Math 5010/6805: Introduction to Probability
Lecture 2
Instructor: Chris Janjigian
Lecture: Monday and Wednesday 6:00-7:30 PM LCB 215
Office Hours: M 1:00-3:00 PM JWB 130 (subject to change) or by appointment
Piazza signup link.

Pre-requisites and course expectations

This course requires a solid foundation in Calculus I, II, and III and does not include a refresher on calculus. If you have not had a chance to think about calculus in some time, I would recommend finding a calculus textbook and practicing computation of both derivatives and integrals during the first few weeks of the semester. You are expected to be able to compute derivatives and (some) integrals of polynomials, logarithms, exponentials, and trigonometric functions. This course will involve computing multidimensional integrals and will involve multidimensional change of variables.

Attendance is not mandatory, but be aware that it will be difficult to keep up with the course without attending class.

We will cover some the classical aspects of probability theory including combinatorial problems, discrete and continuous random variables, distributions, independence, conditional probability, expected value and moments, law of large numbers, and the central limit theorem. There is a tentative schedule below, which will be adjusted as the semester progresses.

This course is three credit hours and serves as a QRQI course (quantitative reasoning-Math, quantitative reasoning-statistics/logic, and quantitative intensive). Expect a mixture of "problem solving" and "theory and concepts" problems. Based on previous semesters, the ratio will likely be about two thirds will be of the former type and one third will be of the latter. "Theory and concepts" problems will require conceptual understanding and not just memorization.

Please post questions about homework or the quizzes to Piazza, so the rest of the class can see the answer. Feel free to post anonymously if you would prefer to not be identified.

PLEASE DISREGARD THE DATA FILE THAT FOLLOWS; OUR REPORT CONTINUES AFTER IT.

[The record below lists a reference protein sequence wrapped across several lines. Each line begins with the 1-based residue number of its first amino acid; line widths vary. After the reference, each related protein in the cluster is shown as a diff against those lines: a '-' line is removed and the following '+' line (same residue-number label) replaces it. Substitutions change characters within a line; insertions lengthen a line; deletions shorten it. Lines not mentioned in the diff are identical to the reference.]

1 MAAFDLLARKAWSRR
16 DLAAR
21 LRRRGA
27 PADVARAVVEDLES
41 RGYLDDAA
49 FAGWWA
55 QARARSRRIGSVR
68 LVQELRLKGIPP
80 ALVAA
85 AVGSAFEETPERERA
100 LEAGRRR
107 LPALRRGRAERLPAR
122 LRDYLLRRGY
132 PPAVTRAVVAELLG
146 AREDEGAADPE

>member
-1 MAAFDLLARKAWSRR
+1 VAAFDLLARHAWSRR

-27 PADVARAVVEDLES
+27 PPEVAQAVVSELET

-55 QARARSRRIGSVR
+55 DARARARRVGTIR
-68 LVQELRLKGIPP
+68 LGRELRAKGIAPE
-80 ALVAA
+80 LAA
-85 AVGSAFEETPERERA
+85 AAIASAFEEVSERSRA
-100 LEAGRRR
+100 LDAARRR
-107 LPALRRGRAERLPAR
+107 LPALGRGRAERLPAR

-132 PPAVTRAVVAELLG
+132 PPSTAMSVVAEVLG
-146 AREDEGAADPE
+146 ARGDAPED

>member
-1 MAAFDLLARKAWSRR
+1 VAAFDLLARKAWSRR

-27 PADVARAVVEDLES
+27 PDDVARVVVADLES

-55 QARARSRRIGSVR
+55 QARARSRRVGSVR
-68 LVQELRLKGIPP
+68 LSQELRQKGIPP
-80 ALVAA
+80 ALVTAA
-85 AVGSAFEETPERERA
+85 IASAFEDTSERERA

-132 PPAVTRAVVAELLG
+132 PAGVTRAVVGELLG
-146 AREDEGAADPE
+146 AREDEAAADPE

If you are struggling in the class or would like to discuss the course material, please come to my office hours or schedule a time to meet with me. You are also invited to visit the tutoring center, which is located in the T. B. Rushing Undergraduate Student Center in the basement of LCB.


We will largely be following the department course notes by Davar Khoshnevisan and Firas Rassoul-Agha, which are available for free online here. We will cover two or three of the lectures in these notes in most weeks. Due to time constraints, some material may be covered in less detail than in the notes. Homework will either be issued out of these notes or will be available as a PDF on this website. This is the only text that is required for the course, but I would recommend using supplementary text(s) as well.

I recommend picking up a copy of Introduction to Probability by Anderson, Seppalainen, and Valko, ISBN: 9781108415859. The book is well-written with lots of solved exercises and is presented in a similar way to how I will present the class. I will include suggested (but not required) readings from this text as the course progresses.

These notes are based in part on the textbook Basic Probability Theory by Robert Ash (available for free on the author's website here). This text is not required for the course, but may be helpful.


See below for the breakdown of course grades. Grading will be based on weekly homework and quizzes along with two midterm examinations and one final examination. Homework will be graded for effort. It will primarily be to confirm that you are keeping up with the coursework.